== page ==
Economic Benefits

  • Jazz Market New Orleans Audience Seating
    Jazz Market New Orleans Audience Seating
    Trumpeting a cultural revival
    <strong>Peoples Health New Orleans Jazz Market</strong>&nbsp; <em>New Orleans, Louisiana</em>

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  • A mixed-use center for town and gown
    <strong>Storrs Center</strong> <em>Mansfield, CT</em>

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  • A unique building becomes a hub for historic neighborhoods
    <strong>Ponce City Market</strong> <em>Atlanta, GA</em>

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  • Historic arcade houses young professionals
    <strong>Microlofts at The Arcade Providence</strong>&nbsp;<em>Providence, Rhode Island</em>

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  • Southside
    Ten acres that transformed a city #thisiscnu

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  • Mercado District | Tucson, Arizona
    A timeless place from the ground up. #thisiscnu

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  • Expanding options for a car-oriented suburban area
    <strong>Village of Providence</strong> <em>Huntsville, AL</em>

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  • From parking lot to urban tour-de-force
    <strong>UCLA Weyburn</strong>&nbsp;<em>Los Angeles, California</em>

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Communities that invest in mixed-use, walkable downtowns, centers, and neighborhoods provide economic advantages for individuals and businesses, and strengthen their tax base.

Individuals benefit because jobs are created when neighborhoods revitalize and household budgets are improved by rising walkability. Households in drivable suburban neighborhoods spend on average 24 percent of their income on transportation; those in walkable neighborhoods spend half that amount. The difference amounts to $700 billion a year in total, according to Scott Bernstein of the Center for Neighborhood Technology.

Businesses benefit because placemaking is a primary driver of investment, according to Urban Land Institute scholar Edward McMahon. In today's economy, the quality of place is paramount, he says. "Decisions such as where to invest, where to work, where to retire, and where to vacation are all made based on what a community looks like," he explains. "In a world where capital is footloose, if you can't differentiate [your town] from any other, you have no competitive advantage.”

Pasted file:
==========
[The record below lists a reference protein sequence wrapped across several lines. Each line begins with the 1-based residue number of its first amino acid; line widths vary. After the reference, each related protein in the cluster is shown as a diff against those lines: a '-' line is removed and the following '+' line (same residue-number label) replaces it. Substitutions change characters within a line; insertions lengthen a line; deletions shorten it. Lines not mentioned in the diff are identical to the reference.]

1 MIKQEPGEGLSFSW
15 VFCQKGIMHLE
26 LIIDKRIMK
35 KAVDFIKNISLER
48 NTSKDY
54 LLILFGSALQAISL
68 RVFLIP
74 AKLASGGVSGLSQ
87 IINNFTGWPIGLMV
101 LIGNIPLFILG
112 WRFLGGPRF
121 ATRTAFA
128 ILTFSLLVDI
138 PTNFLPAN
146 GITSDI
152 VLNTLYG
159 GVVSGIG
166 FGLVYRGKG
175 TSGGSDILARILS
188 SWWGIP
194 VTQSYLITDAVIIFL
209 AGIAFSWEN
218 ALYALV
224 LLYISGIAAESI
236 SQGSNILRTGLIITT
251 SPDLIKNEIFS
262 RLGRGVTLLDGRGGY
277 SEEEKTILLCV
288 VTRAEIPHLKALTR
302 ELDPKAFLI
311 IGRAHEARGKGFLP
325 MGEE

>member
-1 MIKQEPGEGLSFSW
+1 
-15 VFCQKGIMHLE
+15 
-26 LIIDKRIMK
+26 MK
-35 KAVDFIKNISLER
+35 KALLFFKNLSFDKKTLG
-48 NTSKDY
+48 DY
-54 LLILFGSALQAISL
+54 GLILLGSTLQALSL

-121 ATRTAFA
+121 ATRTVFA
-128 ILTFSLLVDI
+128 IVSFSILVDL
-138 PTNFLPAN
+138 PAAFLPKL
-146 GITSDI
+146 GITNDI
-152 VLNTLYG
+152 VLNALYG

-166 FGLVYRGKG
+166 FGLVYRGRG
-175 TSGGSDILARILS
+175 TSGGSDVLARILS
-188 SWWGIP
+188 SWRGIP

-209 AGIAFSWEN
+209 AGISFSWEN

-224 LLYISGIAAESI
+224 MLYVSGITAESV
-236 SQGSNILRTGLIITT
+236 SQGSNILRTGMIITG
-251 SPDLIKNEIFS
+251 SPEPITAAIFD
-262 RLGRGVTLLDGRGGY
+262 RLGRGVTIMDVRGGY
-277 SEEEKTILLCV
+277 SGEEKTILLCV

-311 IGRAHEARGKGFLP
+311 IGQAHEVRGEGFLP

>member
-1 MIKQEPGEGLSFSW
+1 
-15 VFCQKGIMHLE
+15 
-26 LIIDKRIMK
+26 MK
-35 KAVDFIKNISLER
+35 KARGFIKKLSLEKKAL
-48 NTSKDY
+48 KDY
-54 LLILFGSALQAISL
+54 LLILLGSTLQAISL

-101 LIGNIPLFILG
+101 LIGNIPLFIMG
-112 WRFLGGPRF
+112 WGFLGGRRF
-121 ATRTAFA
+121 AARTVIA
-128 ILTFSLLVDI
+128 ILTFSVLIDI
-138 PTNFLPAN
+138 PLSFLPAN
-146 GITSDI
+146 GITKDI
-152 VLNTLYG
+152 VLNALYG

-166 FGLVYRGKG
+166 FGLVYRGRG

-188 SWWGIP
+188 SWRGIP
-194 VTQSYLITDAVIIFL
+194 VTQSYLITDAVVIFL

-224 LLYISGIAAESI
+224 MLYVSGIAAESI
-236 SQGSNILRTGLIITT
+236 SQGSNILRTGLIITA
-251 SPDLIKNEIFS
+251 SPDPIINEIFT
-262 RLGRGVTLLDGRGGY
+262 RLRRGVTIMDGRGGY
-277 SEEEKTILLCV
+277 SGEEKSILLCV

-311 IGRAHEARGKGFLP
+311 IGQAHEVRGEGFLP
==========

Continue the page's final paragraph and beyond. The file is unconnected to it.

Evidence of “place” value can be found in Walk Score, where real estate broker Redfin found that a one point increase translates to an average $3,000 rise in house value nationwide. Neighborhoods with high Walk Scores correlate with unique character and high quality of life, and feature appealing streets and public spaces.

In studies of large metro areas, “walkable urban places” (WalkUPs) account for a growing percentage of commercial development, according to research by Christopher Leinberger. In DC, WalkUPs attract 48 percent of the area's new office, hotel, and rental apartment square footage. In Atlanta, 27 WalkUPs account for 50 percent of recent commercial development. Increasingly, businesses and jobs are moving to downtowns and mixed-use, walkable centers—both in cities and suburbs.

Compact central business district properties yield 10 times more tax revenue per acre than conventional suburban development, according to Building Better Budgets: A National Examination of the Fiscal Benefits of Smart Growth Development. “When you do the math, it is easy to see that dense downtown development returns a greater investment to the community than putting tax dollars towards sprawl,” says Joe Minicozzi of Urban3, a firm that has analyzed patterns of tax return in metro areas nationwide.